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10 Things I've Learned in the 10 Years Since Our Daughter's Birth and Death

I consider these things to be lessons from the daughter I never met, but know innately.
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Ten years ago, the world briefly stopped spinning for my husband and me on Valentine's Day. On that day, we learned that our baby, with whom I had been pregnant for the past 38 and a half weeks, no longer had a heartbeat.

What would follow were a grueling few days of grief (the kind that makes you fall to your knees), medical explanations (there were none) and labor and delivery (just like a living child, only with no baby's newborn cry). We said hello and goodbye to our beautiful daughter as we named her, admired her, bathed her and then achingly left the hospital without her.

As we stepped out of the hospital on that cold, wet February day, we didn't know that the process of loving and missing our daughter was just beginning. Ten years later, the process continues. At the time, we could barely see 10 minutes ahead of ourselves, so envisioning 10 years into the future was impossible.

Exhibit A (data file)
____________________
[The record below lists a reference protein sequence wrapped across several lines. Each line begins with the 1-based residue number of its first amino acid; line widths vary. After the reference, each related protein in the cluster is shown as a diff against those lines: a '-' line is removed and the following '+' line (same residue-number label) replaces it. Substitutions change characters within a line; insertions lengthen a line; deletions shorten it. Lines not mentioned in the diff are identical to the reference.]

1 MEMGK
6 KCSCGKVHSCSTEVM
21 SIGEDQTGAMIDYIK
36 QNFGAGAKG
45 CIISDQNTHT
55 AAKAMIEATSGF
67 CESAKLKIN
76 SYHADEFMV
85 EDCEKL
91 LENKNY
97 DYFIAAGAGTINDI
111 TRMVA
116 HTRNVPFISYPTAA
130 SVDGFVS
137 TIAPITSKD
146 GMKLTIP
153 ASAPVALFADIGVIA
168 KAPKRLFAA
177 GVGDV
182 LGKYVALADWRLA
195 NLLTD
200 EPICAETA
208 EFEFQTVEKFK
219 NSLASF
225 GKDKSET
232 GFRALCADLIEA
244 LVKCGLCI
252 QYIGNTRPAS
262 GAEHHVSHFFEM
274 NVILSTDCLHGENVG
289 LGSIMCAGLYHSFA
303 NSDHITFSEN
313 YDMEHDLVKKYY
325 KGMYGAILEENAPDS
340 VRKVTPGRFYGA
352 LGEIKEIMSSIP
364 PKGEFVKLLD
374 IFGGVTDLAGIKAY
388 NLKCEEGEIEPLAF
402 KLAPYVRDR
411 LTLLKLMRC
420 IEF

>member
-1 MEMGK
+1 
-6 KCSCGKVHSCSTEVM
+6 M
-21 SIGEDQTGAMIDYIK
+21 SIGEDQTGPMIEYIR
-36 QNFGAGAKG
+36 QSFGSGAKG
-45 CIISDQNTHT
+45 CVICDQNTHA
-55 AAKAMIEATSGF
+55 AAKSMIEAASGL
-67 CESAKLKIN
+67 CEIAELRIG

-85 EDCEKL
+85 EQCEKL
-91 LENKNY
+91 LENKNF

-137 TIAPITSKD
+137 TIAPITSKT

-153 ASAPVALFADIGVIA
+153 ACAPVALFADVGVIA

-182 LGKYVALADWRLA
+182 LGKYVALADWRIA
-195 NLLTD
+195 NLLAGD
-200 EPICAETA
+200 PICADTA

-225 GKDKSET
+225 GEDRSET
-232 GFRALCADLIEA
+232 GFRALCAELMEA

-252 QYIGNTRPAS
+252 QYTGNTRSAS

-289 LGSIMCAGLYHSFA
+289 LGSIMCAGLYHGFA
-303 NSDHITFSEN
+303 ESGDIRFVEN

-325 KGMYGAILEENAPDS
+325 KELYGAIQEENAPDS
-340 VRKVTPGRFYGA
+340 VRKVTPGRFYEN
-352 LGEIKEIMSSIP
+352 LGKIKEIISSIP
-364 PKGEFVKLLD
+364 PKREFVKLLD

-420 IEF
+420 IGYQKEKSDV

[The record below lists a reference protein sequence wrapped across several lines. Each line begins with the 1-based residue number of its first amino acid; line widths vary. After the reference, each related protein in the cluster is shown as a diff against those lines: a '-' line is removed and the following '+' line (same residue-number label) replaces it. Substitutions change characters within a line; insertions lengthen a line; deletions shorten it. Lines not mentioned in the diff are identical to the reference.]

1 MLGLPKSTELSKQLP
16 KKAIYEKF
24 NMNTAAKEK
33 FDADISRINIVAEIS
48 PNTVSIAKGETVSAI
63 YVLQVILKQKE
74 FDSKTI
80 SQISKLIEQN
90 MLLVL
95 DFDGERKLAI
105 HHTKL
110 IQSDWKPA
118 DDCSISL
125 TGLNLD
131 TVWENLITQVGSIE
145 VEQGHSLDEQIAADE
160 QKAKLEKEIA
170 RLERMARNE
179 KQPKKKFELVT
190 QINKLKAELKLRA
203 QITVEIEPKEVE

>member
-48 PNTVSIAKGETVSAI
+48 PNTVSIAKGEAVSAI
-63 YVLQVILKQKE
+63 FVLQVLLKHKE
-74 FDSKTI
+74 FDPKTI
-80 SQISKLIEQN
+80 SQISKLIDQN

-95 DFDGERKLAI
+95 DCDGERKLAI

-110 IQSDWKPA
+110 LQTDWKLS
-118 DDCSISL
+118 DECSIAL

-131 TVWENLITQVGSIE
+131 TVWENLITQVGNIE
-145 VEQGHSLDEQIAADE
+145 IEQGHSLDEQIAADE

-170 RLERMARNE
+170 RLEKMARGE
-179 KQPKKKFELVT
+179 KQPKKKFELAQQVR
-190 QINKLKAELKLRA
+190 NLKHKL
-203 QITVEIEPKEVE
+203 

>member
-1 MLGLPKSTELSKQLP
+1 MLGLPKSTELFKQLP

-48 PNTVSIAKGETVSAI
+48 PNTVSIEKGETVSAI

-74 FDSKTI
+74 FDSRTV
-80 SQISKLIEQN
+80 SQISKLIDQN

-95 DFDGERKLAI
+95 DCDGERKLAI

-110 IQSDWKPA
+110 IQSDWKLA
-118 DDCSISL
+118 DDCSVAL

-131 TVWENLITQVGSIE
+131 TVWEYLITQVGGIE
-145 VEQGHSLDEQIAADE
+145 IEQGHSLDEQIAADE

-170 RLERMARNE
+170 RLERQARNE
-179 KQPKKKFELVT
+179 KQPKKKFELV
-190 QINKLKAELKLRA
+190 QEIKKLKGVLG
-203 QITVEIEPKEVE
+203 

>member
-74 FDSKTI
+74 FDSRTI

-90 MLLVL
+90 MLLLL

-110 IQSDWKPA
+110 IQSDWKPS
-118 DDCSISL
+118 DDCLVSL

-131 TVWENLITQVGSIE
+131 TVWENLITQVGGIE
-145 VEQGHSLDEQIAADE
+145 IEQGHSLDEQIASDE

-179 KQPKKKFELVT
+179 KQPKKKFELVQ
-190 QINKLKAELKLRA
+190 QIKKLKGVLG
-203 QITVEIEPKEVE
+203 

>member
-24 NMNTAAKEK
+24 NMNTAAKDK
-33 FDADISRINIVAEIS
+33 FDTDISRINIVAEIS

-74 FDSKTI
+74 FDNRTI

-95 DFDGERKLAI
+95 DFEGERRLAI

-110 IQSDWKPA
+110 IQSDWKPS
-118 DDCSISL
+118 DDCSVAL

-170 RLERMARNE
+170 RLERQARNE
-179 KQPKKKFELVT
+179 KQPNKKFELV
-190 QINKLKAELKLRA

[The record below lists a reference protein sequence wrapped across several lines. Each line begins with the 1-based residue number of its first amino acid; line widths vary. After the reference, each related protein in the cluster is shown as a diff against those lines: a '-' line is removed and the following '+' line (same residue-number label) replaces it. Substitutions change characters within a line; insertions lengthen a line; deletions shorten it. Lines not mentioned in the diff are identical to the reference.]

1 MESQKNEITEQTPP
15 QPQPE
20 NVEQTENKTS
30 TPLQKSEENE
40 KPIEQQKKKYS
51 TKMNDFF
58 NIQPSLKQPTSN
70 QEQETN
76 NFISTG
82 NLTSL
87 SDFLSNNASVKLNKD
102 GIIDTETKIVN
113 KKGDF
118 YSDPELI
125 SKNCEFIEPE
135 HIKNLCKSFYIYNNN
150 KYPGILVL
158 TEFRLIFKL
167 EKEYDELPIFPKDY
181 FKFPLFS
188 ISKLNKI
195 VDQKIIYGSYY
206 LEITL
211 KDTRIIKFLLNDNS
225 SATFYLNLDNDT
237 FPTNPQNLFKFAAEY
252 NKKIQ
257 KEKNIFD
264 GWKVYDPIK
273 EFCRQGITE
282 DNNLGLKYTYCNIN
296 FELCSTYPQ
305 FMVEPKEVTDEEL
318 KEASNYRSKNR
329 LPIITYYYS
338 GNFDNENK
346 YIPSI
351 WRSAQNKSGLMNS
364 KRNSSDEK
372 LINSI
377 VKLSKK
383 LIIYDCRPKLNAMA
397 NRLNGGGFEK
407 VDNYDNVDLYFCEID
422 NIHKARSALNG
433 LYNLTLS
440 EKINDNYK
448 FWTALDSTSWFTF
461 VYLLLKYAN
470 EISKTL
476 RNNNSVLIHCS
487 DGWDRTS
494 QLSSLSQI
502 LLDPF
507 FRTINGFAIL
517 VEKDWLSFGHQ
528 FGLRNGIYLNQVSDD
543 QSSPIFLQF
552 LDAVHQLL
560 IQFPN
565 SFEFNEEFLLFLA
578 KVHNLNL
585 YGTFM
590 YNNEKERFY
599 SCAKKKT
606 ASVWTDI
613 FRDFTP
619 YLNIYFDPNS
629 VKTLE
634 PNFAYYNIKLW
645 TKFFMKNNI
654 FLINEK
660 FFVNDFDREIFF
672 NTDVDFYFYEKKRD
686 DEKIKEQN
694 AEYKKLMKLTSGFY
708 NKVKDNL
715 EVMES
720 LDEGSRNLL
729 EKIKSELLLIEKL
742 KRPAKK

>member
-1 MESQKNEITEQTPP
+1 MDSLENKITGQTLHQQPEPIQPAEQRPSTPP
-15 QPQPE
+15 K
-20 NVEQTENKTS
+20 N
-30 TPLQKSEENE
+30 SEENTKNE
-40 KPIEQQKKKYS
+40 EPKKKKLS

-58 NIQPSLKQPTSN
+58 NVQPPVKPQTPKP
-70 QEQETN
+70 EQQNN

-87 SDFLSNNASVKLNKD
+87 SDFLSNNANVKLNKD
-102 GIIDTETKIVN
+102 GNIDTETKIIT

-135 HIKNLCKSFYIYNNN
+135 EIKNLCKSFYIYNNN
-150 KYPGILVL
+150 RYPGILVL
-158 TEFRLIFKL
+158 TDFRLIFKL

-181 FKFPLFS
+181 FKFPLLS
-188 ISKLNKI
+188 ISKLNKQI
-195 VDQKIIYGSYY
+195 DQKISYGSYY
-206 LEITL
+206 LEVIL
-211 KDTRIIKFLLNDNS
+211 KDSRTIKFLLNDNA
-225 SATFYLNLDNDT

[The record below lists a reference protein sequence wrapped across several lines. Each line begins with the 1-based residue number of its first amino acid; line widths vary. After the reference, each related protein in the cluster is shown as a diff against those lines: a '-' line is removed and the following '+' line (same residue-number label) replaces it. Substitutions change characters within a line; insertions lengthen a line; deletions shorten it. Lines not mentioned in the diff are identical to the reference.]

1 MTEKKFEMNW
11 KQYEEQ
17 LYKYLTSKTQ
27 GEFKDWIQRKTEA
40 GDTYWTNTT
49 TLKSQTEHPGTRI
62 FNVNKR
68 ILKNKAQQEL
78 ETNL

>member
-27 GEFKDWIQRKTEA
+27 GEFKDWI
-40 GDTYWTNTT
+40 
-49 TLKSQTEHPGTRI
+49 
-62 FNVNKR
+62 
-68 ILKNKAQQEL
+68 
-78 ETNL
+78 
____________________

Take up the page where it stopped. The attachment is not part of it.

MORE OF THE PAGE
If I allow myself to really remember that moment, I can be paralyzed with grief still today. I want so badly to take that desperately sad and confused version of myself, wrap her in a hug and whisper in her ear just a few words of hope. If I could, I'd throw her a lifeline and tell her what I've learned in the 10 years since that day. I consider these things to be lessons from the daughter I never met, but know innately.

1. You will survive this. I don't know how, I really don't. But you will, because simply put, there are only two options: move forward, or don't. There will be dark moments when you'll flirt with the latter. But you won't go there. At first you choose to move forward for others, then for yourself, but mostly for the legacy of your child. It is up to you to make her short life matter in whatever way that opportunity presents itself. And so you'll move forward and you will survive -- one step, one painful minute after another, at a time.

2. Your marriage will survive this. You'll learn early on that the odds are stacked against you. In fact, even 10 years later your marriage has a greater risk of ending in divorce because you suffered a stillbirth, according to "Marriage and Cohabitation Outcomes After Pregnancy Loss," published in the May 2010 issue of Pediatrics.